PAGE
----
Consider an $n$ times $n$ grid. Assume there are two agents $A$ and $B$.

At time $t_0$, agent $A$ is at square $(n,n)$ and $B$ is at random square. At time $t+1$, agent $B$ has moved one square from his current position to an adjacent square, one left, right, above or below, provided he isn't at the edge. At the same time, $A$ can also move one square in similar fashion or stay put.

Assume that $A$ tries to find $B$, ie. be at time $t$ at the same square $B$ is.

What is the optimal way for $A$ to move?

To me, two strategies strategies come to mind. One is for $A$ to stay in the same square all the time, for the random walked will certainly intercept him at some point. Other would be for $A$ to go on a random walk too. (If this would be human "game", psychologically the second sounds more appealing)

  • $\begingroup$ Periodicity is a problem. Think of the grid as a chessboard, if A starts on a white square and B on a black square the two random walkers can never meet. Otherwise the random walk is a better strategy, especially as opposed to sitting in the corner $(n,n)$. This is just my intuition, I haven't done any calculations. $\endgroup$ – user940 Feb 17 '13 at 1:21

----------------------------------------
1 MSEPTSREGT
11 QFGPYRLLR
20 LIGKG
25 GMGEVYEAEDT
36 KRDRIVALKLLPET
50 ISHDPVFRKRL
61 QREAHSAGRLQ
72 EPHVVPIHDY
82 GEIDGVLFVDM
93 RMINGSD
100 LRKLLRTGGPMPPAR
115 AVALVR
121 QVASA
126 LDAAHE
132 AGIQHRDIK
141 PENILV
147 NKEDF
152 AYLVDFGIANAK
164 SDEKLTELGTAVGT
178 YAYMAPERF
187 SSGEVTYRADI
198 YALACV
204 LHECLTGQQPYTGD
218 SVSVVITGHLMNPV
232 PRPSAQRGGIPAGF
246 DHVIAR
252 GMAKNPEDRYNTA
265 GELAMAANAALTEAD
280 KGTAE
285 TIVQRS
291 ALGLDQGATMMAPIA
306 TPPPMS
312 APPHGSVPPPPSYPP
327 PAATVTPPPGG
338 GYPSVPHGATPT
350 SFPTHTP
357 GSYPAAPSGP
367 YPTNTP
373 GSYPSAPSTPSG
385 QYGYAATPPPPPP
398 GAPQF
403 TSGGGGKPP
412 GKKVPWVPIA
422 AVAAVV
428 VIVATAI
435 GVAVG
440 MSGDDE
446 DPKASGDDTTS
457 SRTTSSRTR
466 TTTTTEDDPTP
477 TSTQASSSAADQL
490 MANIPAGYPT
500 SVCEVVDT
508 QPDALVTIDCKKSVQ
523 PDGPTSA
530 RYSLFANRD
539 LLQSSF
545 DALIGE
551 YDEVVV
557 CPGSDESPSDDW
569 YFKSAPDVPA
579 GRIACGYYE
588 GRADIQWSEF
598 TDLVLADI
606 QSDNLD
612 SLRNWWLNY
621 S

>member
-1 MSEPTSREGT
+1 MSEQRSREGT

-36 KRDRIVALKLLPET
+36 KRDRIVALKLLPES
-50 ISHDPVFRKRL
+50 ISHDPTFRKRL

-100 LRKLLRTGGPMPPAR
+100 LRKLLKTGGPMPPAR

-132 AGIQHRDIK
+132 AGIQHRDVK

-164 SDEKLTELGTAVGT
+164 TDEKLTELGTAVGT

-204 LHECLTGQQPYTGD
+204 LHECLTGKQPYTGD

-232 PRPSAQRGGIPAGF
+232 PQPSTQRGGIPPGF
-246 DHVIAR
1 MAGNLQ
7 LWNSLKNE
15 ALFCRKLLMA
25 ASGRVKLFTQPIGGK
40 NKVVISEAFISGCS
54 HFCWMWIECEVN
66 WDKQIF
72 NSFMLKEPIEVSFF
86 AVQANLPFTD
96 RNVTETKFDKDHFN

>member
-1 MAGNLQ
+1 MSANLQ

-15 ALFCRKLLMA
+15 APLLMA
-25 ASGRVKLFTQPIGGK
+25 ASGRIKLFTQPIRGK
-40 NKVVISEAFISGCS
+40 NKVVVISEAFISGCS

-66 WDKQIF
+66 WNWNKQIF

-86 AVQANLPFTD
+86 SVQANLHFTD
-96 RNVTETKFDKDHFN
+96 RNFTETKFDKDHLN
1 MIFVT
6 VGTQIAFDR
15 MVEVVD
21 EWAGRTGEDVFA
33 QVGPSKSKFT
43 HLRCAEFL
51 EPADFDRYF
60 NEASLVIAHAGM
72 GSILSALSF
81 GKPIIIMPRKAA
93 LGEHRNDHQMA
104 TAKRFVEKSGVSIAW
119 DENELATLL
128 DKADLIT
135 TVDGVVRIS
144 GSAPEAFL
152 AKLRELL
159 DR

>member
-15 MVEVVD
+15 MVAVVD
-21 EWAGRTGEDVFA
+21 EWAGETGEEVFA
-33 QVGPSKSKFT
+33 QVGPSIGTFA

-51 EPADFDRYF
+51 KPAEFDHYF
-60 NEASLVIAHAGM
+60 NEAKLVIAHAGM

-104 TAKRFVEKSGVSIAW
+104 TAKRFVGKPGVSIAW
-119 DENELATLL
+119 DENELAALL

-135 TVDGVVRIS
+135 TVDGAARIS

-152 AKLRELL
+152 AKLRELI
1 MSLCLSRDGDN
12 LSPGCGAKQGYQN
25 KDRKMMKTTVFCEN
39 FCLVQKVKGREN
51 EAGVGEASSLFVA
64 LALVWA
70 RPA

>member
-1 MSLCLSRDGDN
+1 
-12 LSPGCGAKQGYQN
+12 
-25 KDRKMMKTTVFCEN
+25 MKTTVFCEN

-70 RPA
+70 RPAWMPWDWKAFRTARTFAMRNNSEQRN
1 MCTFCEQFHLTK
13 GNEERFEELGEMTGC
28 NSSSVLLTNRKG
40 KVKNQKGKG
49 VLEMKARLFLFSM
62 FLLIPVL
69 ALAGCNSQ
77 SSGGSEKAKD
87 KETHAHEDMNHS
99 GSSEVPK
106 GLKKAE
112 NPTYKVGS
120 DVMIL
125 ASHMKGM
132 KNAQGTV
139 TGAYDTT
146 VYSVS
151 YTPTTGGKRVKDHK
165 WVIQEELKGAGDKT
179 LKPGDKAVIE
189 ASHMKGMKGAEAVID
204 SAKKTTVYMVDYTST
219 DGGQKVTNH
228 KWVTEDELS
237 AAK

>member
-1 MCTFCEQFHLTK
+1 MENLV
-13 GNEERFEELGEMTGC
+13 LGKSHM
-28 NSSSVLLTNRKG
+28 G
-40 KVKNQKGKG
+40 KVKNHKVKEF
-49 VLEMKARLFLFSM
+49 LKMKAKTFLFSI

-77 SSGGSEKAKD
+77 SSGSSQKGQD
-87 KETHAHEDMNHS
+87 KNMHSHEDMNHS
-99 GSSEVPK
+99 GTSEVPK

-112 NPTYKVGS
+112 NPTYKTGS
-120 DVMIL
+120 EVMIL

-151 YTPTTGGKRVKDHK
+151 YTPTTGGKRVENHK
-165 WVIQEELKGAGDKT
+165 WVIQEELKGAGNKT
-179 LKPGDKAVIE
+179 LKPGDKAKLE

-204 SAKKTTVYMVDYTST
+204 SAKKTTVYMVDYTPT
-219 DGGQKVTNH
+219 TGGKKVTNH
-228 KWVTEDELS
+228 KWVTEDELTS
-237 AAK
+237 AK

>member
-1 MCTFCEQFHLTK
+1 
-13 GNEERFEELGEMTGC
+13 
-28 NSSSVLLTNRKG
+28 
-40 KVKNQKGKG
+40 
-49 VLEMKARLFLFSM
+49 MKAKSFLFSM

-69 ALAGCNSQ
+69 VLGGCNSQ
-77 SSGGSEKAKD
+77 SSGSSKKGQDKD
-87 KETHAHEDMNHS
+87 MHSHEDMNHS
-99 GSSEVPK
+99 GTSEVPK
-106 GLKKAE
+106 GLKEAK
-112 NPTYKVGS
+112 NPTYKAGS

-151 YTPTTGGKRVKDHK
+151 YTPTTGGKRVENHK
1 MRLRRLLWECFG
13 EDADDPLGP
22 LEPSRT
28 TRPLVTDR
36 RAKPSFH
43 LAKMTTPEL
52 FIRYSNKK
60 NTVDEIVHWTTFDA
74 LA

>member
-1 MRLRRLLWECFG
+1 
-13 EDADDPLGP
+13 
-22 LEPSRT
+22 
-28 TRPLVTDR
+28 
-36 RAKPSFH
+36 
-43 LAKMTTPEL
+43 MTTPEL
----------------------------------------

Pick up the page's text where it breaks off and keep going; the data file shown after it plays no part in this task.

• $\begingroup$ @ByronSchmuland Why in the case of a chessboard they could never meet? If one stays put and the other moves one, then he is on white and they are both in white. $\endgroup$ – Valtteri Feb 17 '13 at 1:42
  • $\begingroup$ No, I mean if they are both moving. $\endgroup$ – user940 Feb 17 '13 at 1:43
  • $\begingroup$ @ByronSchmuland Yeah, then the other will always be in white and the other in black. $\endgroup$ – Valtteri Feb 17 '13 at 1:45
  • $\begingroup$ A random walk on a chessboard doesn't visit every square equally often. So it might be, for instance, better for $A$ to walk to a center square and then sit there... this could be better than either of the strategies you listed. $\endgroup$ – mjqxxxx Feb 17 '13 at 4:30

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